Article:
Tue, Sep 17, 2019
It might be difficult for viewers not used to seeing paintings of the Muromachi period (1336-1573) to understand Sesshu’s rendering of “Winter Landscape.” The vertical line that runs through the center of the painting constitutes a boundary between the precipitous cliff – its bare-rock surface is depicted on the right – and the sky. The cliff is close and hanging over you, so when you look up high where the trees should be, you won’t see any because it’s all hazy, and the whole view spreads beyond your field of vision. On the left, you see the sky spreading as well as the mountains. In this open space, a person with a cane who has just gotten off a boat is heading toward a pavilion.
Sesshu (1420-1506?) traveled to Ming at the age of 48 and studied the organization of space in landscape painting. In “Autumn and Winter Landscapes,” the artist’s brushstrokes are swift, which suggests the paintings were made around the time when the “Long Scroll of Landscapes” (dated 1486; national treasure) was finished. Horizontal lines are used to put the paintings in perspective. What’s farther in distance is placed higher and farther behind.
You can also observe Sesshu’s unique way of contrasting black and white, an idiosyncrasy no one can imitate. His brushwork is refined and gives you the sense that the painter has come a long way to reach this level of sophistication. Contours of receding cliffs are usually blurry, but in this painting, they are hard-edged. Jet black strokes are also seen at the water’s edge. The lines are gnarled here and there, creating a certain rhythm. Most likely, with the use of a single brush, this was his way of refraining from making the painting look hollow.
The “Autumn Landscape” was once regarded as the “Summer Landscape,” but the accepted theory has changed. I think the “Autumn Landscape” is actually a “Spring Landscape.” The tree branches depicted in the foreground – often seen in ink-wash paintings – are, in all likelihood, those of an ume tree, the epitome of spring.
The doubt sprung up with the shape of this painting. The canvas of an ink painting is normally vertically long so a Zen monk can later make a poetic inscription in the extra space. But the aspect ratio here is that of a fusuma sliding door. That this painting was rendered only in black and white is also unusual. Xia Gui (painter of Southern Song) style paintings such as this one, typically use a lot of colors, such as blue for water surface, red and blue for rock surface, and green to increase volume.
What if these paintings are originally from a set of 12 fusuma paintings (three fusuma for each season), instead of a set of four hanging scrolls depicting the four seasons? We can suppose the two paintings of the “Autumn and Winter Landscapes” were parts of a sample made by Sesshu to be sent to a Zen monk, who would eventually make the poetic inscription. Perhaps the monk was asked to make his inscription on a square piece of colored paper so it can later be pasted on Sesshu’s actual fusuma painting. This is how it was done at that time. We know for a fact that in 1487, the residence of Ouchi Masahiro, then head of the Ouchi clan who ruled the Yamaguchi area (presently Yamaguchi Prefecture), was renovated. This theory is being debated, but when considered this way, all questions regarding the “Autumn Landscape,” including its indistinct portrayal of the season, can be answered.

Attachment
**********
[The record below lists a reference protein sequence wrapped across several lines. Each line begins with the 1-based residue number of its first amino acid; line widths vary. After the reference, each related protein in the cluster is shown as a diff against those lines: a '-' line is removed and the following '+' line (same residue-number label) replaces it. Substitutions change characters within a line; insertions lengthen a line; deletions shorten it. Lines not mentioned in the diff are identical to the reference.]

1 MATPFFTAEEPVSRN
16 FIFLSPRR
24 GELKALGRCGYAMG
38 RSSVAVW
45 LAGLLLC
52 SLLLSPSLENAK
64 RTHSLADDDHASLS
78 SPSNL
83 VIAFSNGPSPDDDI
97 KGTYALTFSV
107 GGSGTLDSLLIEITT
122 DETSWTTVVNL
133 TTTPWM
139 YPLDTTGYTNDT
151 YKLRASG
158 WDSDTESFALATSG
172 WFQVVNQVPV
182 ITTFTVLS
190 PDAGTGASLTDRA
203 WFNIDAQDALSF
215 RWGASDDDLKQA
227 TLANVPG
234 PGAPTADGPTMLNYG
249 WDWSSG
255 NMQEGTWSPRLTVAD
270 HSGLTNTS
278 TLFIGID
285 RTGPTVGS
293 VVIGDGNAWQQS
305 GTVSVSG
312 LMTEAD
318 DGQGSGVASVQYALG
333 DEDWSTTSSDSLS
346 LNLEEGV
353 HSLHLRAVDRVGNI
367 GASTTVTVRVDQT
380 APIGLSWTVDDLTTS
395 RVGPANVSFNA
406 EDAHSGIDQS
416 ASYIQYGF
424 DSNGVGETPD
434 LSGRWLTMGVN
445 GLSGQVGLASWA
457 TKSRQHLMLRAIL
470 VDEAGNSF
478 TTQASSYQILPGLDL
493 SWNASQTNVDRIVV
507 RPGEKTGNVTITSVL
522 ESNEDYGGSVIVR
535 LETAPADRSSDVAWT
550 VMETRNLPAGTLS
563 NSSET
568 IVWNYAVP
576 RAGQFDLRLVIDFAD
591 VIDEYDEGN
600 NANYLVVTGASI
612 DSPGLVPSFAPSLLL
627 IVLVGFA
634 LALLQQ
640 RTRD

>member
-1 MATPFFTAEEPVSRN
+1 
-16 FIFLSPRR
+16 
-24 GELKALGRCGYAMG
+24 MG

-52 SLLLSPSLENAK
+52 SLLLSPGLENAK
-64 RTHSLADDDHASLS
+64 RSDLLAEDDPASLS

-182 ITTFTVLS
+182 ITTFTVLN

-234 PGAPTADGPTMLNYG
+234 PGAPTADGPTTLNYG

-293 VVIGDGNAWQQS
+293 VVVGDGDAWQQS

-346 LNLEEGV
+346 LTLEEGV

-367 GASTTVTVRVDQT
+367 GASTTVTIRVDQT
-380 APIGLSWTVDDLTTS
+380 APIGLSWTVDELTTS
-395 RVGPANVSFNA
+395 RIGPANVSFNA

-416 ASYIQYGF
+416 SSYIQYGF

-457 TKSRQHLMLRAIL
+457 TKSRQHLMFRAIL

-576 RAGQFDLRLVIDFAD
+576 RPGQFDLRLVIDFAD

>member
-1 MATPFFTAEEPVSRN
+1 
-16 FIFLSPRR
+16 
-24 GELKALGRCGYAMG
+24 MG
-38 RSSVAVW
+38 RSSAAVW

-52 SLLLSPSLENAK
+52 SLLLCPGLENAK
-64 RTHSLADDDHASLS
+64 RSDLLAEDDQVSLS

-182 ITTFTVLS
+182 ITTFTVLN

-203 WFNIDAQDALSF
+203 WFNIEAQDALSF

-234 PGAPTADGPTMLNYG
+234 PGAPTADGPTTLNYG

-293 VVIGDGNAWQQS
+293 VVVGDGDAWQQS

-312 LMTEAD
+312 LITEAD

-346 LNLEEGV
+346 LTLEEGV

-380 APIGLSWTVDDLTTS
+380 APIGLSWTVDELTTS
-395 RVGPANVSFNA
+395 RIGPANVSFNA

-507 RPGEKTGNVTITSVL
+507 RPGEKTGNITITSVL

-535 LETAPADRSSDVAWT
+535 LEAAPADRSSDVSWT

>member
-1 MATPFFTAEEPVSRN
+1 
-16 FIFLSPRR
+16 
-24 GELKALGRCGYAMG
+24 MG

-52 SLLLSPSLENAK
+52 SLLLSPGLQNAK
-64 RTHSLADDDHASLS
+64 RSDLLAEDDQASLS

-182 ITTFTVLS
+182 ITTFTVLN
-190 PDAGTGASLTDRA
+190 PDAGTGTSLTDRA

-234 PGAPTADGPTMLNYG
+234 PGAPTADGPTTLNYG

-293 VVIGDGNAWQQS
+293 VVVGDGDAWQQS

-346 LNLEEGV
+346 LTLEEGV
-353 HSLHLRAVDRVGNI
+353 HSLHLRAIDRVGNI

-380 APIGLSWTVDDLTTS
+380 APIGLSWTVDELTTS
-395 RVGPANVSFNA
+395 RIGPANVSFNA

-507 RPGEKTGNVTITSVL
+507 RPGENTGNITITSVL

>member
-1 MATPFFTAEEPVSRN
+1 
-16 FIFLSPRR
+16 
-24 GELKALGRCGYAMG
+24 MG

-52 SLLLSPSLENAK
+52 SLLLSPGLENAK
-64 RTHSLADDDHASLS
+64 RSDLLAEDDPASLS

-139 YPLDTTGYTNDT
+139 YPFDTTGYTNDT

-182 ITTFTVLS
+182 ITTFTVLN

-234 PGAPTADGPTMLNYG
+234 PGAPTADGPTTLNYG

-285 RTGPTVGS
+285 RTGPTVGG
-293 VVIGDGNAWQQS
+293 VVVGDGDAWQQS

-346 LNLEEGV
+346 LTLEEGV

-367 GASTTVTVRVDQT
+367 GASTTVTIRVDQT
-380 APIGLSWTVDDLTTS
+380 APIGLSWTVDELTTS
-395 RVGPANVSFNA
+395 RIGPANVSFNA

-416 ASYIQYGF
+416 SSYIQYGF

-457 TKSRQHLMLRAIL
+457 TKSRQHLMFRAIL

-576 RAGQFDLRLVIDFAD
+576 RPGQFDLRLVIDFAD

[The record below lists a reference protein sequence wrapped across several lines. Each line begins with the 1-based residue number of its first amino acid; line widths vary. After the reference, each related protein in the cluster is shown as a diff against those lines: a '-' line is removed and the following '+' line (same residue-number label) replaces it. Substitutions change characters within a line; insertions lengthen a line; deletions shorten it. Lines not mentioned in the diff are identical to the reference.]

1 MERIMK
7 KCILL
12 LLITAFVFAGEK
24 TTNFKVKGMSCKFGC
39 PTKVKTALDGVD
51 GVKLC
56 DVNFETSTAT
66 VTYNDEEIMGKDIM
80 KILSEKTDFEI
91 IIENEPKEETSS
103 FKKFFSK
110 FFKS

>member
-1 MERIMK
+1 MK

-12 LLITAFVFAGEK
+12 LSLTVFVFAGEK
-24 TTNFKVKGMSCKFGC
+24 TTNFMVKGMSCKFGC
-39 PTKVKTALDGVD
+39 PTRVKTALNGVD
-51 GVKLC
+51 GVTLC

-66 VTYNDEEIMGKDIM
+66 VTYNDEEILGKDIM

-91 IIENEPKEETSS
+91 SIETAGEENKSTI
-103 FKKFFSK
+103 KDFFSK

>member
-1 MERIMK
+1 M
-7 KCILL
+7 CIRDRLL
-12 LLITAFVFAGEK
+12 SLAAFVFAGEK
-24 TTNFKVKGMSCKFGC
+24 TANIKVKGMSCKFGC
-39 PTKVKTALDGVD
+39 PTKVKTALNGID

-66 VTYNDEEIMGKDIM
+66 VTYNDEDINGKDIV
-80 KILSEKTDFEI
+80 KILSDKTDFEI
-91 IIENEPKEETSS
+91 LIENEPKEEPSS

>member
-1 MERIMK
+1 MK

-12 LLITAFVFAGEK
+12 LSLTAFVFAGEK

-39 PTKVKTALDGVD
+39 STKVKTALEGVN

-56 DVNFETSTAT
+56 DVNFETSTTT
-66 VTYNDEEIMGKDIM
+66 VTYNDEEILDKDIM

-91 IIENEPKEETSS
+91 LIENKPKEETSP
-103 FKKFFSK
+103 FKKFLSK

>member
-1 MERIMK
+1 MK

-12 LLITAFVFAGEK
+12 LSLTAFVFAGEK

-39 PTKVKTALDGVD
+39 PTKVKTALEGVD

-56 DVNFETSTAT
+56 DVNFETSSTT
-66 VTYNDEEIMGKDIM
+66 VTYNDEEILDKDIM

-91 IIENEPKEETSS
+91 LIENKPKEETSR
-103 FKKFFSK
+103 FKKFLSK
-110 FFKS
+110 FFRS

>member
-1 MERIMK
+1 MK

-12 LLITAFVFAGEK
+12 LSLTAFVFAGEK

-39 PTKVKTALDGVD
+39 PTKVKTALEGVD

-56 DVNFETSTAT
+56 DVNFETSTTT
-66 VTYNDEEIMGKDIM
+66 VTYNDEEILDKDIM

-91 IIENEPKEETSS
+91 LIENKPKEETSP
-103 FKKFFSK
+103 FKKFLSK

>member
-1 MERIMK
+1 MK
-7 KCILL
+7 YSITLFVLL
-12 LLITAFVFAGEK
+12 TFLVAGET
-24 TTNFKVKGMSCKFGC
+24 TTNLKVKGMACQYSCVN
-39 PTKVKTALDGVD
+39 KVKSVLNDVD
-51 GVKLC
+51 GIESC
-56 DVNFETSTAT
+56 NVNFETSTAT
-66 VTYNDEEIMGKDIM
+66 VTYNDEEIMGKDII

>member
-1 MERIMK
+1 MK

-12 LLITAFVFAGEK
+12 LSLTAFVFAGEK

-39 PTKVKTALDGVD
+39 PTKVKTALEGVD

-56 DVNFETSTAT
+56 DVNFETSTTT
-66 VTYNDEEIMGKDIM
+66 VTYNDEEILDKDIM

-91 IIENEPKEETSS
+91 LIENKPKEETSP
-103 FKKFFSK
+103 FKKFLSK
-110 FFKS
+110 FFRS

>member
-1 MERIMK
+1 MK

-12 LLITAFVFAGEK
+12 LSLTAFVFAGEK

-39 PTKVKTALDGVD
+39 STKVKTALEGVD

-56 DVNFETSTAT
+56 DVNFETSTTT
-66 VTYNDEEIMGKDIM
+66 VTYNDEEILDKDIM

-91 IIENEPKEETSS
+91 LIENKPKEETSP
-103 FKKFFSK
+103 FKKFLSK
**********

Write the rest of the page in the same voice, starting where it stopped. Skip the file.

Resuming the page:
On the other hand, the evaluation of master painter Sesshu, who is regarded a “true artist,” is currently under review. He is reputed as the consummator of Japanese ink-wash painting, but all the Chinese-style painters of the Muromachi period, including Sesshu, were more or less public servants. They produced paintings upon requests from clients and in the style of Xia Gui, Ma Yuan, Muqi and others, or by combining them. What was important for them was to be able to give a meaningful explanation of the works they were imitating, and as such, originality was not called for. After all, Muromachi culture was all about the literati sharing the profound world.
Sesshu, who was the disciple of Shubun, never deviated from the way things were, and was the true embodiment of Muromachi culture. Sesshu was the consummator of Chinese-style painting in the Muromachi period and he demonstrated his individuality within that capacity. When you see his painting of “Huike Offering His Arm to Bodhidharma,” Sesshu seems as if he is the one to bring about something new in portrait painting. Close attention should be paid not only to his landscape paintings, but also to his other works of art.
(From The Yomiuri Shimbun)
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